Researchers from National Central University, Taiwan have developed a UV and heat resistant, self-healing emulsion glass. The impressive arsenal of properties makes the liquid-like solid (LLS) material perfect for a supporting medium, whereby UV and heat-curable inks (aka resins) can be ‘3D written’ directly into it and cured independently of the surrounding LLS.
Liquid-like solids and 3D writing
According to the researchers, LLS materials can be used as a robust supporting medium for liquid inks. Using them to hold the ink in place while the ink solidifies helps maintain the intended written geometry. Without a supporting medium, gravity and the surface tension of the ink would result in fluid instability (a hot mess).
For example, PDMS, an elastomer, is biocompatible, non-toxic, and optically clean which makes it useful in lubricants and antifoaming agents. Despite being UV and heat-curable, its applications are largely limited to its fluid form due to its extremely low prepolymer viscosity and long curing time. Therefore, on its own, it’s unable to maintain its desired 3D shape long enough for it to cure, so it’s very difficult to 3D print. Recently, this issue has been solved by 3D writing the liquid PDMS into an LLS holding medium and curing it once it’s been suspended.
Self-healing emulsion glass
With the aim of developing the next-generation of supporting media, the research team first mixed a specially formulated silicone oil with sorbitol and water to form an aqueous solution. From this, they extracted a “stable emulsion glass” which would go on to be used as the experimental supporting medium. The team opted to use PDMS elastomer as the ink which would be 3D written into the emulsion glass and cured. The 3D writing device (a syringe pump with a nozzle diameter of 1.83mm) was constructed from scratch.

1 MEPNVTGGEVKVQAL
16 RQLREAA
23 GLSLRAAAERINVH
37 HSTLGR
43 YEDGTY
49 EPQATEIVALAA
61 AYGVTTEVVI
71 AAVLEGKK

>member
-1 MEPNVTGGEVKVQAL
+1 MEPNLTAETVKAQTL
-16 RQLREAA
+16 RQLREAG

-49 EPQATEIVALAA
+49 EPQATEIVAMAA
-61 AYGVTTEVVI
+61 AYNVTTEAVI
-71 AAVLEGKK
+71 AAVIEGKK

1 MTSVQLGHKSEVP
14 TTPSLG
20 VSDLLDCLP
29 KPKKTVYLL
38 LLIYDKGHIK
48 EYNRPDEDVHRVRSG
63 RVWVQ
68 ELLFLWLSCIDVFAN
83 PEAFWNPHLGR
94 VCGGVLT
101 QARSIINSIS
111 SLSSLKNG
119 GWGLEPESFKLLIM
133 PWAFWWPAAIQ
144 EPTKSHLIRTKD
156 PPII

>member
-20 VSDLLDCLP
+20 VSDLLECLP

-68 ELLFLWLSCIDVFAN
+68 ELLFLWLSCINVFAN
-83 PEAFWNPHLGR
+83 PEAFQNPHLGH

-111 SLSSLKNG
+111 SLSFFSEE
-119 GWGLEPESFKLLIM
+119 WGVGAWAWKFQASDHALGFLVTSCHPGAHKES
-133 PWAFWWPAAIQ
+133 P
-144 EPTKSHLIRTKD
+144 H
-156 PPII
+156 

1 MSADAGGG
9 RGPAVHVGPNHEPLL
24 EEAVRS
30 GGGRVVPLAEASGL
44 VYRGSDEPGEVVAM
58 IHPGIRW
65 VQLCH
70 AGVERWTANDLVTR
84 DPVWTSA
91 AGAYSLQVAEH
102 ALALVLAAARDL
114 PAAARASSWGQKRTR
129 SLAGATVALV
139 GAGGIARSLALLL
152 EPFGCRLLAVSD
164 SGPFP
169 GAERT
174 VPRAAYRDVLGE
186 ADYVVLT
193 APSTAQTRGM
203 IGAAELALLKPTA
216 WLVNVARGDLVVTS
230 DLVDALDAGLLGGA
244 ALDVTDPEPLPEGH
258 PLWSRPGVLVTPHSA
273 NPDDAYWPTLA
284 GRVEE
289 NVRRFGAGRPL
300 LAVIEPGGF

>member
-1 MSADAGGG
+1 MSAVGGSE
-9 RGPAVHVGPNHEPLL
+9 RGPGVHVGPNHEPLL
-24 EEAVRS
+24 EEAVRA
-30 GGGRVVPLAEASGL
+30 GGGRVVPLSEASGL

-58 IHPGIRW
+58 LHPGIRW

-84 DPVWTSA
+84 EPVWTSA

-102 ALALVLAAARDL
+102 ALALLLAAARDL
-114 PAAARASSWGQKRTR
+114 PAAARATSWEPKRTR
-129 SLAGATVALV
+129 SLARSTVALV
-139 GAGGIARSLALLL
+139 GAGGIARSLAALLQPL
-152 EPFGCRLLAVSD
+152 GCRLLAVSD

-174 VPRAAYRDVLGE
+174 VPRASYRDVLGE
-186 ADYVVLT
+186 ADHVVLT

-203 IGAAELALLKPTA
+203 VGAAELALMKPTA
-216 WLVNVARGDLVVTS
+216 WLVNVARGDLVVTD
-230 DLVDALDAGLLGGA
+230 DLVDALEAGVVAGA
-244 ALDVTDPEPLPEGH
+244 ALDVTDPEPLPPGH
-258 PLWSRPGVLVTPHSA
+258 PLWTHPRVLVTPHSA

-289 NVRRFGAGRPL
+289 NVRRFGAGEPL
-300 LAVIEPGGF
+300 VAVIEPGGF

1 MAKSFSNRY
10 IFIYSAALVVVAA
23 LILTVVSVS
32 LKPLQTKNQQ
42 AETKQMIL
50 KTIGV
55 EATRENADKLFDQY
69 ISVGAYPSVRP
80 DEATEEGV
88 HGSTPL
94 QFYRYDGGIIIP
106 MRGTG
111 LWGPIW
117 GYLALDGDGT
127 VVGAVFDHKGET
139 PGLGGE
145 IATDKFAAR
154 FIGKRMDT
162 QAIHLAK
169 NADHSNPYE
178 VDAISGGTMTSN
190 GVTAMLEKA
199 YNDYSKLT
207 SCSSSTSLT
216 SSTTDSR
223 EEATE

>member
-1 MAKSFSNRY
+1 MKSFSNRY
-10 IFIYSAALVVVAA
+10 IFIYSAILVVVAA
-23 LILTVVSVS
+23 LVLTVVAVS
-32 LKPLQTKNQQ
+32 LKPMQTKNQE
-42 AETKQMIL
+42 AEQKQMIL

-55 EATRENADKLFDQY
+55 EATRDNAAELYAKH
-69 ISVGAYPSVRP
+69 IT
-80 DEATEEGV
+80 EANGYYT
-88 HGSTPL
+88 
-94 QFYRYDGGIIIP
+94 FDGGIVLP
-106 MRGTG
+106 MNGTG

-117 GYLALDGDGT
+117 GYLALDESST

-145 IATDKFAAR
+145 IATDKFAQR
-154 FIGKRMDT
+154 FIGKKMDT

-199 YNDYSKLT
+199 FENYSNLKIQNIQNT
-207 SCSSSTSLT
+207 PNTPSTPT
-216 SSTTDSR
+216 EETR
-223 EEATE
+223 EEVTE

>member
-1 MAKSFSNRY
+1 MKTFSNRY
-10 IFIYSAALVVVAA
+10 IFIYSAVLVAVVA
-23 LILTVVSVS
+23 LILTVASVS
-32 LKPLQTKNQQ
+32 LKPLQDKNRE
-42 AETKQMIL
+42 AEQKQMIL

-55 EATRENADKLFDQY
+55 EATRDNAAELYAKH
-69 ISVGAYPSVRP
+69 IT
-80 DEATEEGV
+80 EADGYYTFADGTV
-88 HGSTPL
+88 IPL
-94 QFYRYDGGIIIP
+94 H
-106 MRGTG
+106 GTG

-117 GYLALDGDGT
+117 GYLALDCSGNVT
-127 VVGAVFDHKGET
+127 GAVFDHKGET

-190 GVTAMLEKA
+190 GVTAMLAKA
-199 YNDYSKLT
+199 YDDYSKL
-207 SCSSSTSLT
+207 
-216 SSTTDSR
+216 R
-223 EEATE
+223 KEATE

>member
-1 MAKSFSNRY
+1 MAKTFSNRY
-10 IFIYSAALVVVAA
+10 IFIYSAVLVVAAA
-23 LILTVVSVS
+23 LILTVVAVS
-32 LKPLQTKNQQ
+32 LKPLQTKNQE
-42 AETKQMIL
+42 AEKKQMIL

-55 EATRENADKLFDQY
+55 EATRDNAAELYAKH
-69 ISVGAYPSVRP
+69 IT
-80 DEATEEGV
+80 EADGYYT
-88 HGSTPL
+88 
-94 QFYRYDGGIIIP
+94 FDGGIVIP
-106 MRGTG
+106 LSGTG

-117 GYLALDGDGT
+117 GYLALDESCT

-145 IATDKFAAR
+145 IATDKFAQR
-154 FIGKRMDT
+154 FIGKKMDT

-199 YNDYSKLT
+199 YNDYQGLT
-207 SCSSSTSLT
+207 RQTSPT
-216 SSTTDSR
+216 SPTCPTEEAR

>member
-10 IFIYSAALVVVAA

3D structures were modeled and written into samples of the emulsion glass and cured with heat and UV light to demonstrate the glass’ suitability as a supporting medium. For the UV process, a 365nm UV lamp was used for 60 seconds and for the thermal process, the ink-glass samples were heated in an oven at 100°C for an hour. Even after six runs of UV and heat exposure, the emulsion glass remained unphased and maintained its structural integrity, giving it its UV and heat resistance. This meant that the glass could be used to cure UV and heat-sensitive inks at the same time.
The researchers also concluded that the densely packed oil droplet structures in the aqueous matrix gave the glass its extreme elasticity. This translated to a “self-healing” ability where any holes or incisions made in the glass would automatically close over.
Further details of the study can be found in the paper titled ‘UV-resistant Self-healing Emulsion Glass as a New Liquid-like Solid Material for 3D Printing’. It is co-authored by Ssu-Wei Hu, Pin-Jung Sung, Thao Phuong Nguyen, Yu-Jane Sheng, and Heng-Kwong Tsao.
While the Taiwanese scientists used glass to aid in the 3D printing process, some researchers have taken it a step further and developed 3D printable glass. Towards the end of last year, a group of scientists at ETH Zürich, Switzerland, 3D printed glass structures using a modified resin and DLP 3D printing technology. The printed glass parts had high spatial resolutions and multi-oxide chemical compositions. Elsewhere, in Canada, researchers at Université Laval developed a novel method of 3D printing glass to be used in laser and infrared optics systems as well as telecommunications devices.
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Featured image shows the 3D printed PDMS helix structures. Images via National Central University.